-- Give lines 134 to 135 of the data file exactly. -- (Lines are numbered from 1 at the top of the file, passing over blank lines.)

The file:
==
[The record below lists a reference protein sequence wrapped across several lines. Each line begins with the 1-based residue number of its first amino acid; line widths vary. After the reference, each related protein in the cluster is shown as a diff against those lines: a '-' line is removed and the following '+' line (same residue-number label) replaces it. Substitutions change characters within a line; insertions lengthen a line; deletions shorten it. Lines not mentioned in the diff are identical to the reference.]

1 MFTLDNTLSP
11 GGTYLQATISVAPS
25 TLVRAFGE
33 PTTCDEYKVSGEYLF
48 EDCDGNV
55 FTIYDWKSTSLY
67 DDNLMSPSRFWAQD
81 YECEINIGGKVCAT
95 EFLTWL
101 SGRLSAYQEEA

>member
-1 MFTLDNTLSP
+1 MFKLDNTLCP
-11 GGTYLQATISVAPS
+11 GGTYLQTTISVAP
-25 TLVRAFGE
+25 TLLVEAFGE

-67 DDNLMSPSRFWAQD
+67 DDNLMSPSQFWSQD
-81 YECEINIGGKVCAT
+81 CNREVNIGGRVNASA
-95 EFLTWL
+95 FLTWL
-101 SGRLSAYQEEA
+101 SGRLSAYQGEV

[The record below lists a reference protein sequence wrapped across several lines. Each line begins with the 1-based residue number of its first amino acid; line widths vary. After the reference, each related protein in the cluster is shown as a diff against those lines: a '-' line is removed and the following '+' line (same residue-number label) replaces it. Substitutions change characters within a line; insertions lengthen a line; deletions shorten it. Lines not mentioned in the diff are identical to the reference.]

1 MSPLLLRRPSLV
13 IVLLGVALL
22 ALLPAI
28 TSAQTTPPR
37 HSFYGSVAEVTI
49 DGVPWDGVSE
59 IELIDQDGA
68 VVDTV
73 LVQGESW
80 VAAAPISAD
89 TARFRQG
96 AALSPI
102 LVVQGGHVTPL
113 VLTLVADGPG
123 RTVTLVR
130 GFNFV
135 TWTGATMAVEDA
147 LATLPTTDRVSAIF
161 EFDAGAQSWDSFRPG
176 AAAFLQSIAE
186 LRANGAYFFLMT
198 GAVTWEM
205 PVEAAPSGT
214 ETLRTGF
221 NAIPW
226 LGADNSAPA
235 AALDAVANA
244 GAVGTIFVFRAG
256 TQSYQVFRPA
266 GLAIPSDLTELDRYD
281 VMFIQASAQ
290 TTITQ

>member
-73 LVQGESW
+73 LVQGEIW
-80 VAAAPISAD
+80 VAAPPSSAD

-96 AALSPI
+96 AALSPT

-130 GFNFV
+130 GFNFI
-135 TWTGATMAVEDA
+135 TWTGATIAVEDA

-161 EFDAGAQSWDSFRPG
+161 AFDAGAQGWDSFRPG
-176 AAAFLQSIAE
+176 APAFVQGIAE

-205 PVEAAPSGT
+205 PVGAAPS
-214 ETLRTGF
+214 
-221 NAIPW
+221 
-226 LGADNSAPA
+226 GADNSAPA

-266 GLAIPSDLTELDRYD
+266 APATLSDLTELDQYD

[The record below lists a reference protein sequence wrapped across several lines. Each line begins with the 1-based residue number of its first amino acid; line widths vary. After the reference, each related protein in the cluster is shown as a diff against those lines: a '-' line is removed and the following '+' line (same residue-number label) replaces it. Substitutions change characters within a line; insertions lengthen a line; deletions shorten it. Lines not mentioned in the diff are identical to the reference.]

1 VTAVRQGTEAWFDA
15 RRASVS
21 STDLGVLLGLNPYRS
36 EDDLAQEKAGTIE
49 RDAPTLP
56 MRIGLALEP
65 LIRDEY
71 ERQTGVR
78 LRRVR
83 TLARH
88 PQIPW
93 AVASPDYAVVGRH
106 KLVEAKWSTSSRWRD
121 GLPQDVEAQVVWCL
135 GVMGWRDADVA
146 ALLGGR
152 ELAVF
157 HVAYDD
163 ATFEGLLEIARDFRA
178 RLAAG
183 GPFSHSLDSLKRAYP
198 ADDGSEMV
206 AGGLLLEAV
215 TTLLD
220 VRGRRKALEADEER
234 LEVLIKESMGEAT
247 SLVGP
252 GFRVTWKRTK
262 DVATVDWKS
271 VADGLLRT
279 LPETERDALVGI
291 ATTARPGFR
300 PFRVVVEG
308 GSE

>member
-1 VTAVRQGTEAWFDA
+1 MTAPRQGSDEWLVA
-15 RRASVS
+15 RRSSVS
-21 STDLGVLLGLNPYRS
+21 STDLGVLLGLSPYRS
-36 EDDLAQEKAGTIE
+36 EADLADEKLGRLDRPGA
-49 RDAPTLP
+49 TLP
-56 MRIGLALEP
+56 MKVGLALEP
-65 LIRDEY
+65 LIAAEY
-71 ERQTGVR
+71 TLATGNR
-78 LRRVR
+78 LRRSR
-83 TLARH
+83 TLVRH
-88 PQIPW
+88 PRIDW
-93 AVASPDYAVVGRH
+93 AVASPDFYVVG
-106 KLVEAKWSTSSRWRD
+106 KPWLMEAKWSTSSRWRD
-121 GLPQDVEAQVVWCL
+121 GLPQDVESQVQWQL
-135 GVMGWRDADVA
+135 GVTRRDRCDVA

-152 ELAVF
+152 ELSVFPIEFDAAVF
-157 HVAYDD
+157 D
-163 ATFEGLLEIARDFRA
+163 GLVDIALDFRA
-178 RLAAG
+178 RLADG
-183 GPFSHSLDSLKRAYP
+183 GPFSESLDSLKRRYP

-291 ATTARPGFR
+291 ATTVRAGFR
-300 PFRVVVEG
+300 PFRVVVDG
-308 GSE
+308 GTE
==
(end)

+65 LIAAEY
-71 ERQTGVR